The Tomatometer rating – based on the published opinions of hundreds of film and
television critics – is a trusted measurement of movie and TV programming quality
for millions of moviegoers. It represents the percentage of professional critic reviews
that are positive for a given film or television show.
From the Critics
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The Tomatometer is 60% or higher.
The Tomatometer is 59% or lower.
Movies and TV shows are Certified Fresh with a steady Tomatometer of 75% or
higher after a set amount of reviews (80 for wide-release movies, 40 for
limited-release movies, 20 for TV shows), including 5 reviews from Top Critics.
Percentage of users who rate a movie or TV show positively.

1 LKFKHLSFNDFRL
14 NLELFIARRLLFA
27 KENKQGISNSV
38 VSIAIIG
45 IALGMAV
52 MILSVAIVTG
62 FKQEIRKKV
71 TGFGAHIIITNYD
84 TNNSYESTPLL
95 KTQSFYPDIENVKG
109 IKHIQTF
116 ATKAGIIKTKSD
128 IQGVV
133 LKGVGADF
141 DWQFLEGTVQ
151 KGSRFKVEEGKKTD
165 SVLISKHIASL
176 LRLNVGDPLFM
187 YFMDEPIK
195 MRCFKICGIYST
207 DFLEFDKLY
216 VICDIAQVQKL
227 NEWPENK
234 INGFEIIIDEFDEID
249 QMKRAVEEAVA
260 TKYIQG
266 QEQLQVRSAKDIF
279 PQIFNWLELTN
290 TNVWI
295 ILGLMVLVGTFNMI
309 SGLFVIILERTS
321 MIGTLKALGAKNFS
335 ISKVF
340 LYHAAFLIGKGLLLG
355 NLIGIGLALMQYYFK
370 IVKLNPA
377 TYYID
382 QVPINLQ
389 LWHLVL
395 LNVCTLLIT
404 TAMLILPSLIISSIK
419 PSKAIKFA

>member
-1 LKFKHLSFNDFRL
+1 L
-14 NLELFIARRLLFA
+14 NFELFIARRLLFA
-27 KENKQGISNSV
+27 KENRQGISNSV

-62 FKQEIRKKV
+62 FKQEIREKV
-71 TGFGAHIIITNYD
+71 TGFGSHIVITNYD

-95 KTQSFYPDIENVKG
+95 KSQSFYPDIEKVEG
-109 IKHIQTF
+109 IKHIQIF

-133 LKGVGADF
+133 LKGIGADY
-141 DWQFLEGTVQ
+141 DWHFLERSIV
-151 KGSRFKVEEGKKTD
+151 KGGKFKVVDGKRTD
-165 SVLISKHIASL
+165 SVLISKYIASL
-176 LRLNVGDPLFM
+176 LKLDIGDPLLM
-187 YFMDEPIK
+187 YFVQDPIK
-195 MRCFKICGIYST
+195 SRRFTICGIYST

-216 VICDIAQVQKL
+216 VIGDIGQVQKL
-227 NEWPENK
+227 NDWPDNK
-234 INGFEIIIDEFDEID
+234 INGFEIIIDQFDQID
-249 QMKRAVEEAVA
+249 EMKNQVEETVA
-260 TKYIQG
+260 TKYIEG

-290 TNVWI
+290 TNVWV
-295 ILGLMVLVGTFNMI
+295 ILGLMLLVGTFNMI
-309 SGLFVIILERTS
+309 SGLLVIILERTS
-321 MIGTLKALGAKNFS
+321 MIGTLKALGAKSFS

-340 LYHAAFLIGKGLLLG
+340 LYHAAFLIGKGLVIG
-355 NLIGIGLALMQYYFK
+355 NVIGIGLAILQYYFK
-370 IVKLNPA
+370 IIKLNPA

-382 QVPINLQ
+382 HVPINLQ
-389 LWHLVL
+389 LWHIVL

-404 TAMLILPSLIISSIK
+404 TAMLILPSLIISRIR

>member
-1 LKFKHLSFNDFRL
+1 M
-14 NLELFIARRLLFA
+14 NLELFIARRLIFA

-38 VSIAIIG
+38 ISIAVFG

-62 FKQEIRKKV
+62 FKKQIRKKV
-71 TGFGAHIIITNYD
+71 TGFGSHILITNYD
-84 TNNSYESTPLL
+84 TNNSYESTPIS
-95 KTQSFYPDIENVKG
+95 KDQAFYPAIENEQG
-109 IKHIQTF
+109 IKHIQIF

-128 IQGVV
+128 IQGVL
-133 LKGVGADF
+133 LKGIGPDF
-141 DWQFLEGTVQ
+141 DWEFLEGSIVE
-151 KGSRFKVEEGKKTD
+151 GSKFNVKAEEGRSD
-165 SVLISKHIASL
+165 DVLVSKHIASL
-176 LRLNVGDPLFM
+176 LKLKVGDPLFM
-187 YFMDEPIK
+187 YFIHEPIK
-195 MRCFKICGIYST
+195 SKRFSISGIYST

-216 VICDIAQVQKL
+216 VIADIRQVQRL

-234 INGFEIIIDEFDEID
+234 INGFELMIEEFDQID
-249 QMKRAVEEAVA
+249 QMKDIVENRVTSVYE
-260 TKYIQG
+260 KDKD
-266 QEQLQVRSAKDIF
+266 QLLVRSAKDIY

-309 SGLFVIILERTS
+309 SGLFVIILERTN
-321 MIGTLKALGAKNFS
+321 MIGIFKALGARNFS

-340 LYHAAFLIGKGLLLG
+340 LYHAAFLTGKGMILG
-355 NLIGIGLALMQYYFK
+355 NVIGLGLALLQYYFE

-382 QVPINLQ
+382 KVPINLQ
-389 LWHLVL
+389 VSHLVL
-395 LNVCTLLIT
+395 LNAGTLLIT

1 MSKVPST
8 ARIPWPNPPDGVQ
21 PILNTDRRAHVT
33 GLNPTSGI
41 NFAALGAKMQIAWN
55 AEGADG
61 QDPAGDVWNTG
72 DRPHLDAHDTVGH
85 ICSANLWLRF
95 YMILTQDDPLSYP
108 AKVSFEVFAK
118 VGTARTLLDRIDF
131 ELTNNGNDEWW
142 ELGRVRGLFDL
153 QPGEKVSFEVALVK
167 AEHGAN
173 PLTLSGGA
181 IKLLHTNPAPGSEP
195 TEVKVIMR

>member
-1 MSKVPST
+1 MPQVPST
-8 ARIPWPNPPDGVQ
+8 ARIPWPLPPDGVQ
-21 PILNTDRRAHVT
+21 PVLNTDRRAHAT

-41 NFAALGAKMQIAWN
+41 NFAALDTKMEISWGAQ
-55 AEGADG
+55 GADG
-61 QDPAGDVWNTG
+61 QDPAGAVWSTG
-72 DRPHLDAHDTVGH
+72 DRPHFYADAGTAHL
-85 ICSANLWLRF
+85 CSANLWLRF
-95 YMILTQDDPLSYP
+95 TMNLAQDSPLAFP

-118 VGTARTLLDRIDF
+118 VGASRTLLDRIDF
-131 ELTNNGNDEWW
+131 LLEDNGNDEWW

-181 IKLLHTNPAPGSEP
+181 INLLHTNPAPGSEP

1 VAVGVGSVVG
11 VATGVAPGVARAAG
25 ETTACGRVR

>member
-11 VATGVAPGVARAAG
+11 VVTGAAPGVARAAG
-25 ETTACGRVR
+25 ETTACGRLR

Joan Weldon was lucky enough as an actress to get in briefly at the end of the Hollywood studio system, make some good movies (and one great one), and then land on her feet in musical theater, which is where she wanted to be in the first place. Born Joan Louise Welton in San Francisco, she was the daughter of a prominent attorney. As a child, she showed a keen interest in music and studied piano and voice. She joined the chorus of the San Francisco Grand Opera Company and later sang with the Civic Light Opera Company. It was during a performance with the latter that she was spotted by screenwriter-turned-producer Stanley Rubin (Macao, The Narrow Margin, River of No Return), who arranged for her to have a screen test at 20th Century Fox. The studio passed on her, however, because it wasn't in the market for vocalists. Meanwhile, she appeared on television as a singer on the series This Is Your Music and later crossed paths with William T. Orr, the son-in-law of Warner Bros. co-founder Jack L. Warner (and later the executive in charge of the company's television division), which led to a contract with Warners. Her last name was changed to Weldon and she narrowly missed out being cast as a victim of Vincent Price's malevolence in André De Toth's 3-D horror classic House of Wax. Instead, her contribution to the 3-D movie craze was as the second female lead in De Toth's The Stranger Wore a Gun amid a cast that included veterans Randolph Scott, Claire Trevor, and George Macready and future stars Ernest Borgnine and Lee Marvin. Weldon was also loaned out to MGM in the Sigmund Romberg bio-musical Deep in My Heart (1954), and ended up cut from the picture for her trouble. Weldon was cast in a series of Westerns, including The Command and Riding Shotgun, but her greatest contribution to the screen was as the female lead in Gordon Douglas' Them! The first and best of Hollywood's radioactive/giant monster movies, the film relied more on characters than most others in the genre and featured an extraordinary cast, including one Oscar-winner (Edmund Gwenn), one Oscar-nominee (James Whitmore), one future TV star (James Arness) in the lead, and another two (Fess Parker and Leonard Nimoy) in small roles. Weldon broke some cinematic ground, playing a notably intelligent and assertive female character who also happened to be beautiful. "We took the movie very seriously," she recalled in a 2004 interview, "exactly like any other drama." Of her co-star Edmund Gwenn, she said, "He was the sweetest man, and he was quite elderly by then and riven with arthritis, but he worked as hard as any of us; when the director called 'Action,' he did everything asked of him, all of the climbing and the walking through the desert. It was just that, when they called 'Cut!,' he had a manservant that would rush over to him and get him to a chair." Weldon's career in movies ended with the expiration of her Warner Bros. contract in 1954. She resumed her singing career with Jimmy McHugh and was later in the road company production of The Music Man, playing Marian Paroo. Weldon made her way to Broadway in Kean, starring opposite Alfred Drake, and opened the State Theatre at Lincoln Center in New York playing opposite John Raitt in a scene from Carousel. She later toured with Fess Parker in Oklahoma and, in 1967, played the lead in a production of Franz Lehar's The Merry Widow at Lincoln Center. Weldon retired from the stage in 1980, but was still well remembered by opera and musical fans in the early 2000s. She also attracted a crowd when she turned up as a member of the audience in March 2004 at a rare 3-D screening of The Stranger Wore a Gun in New York.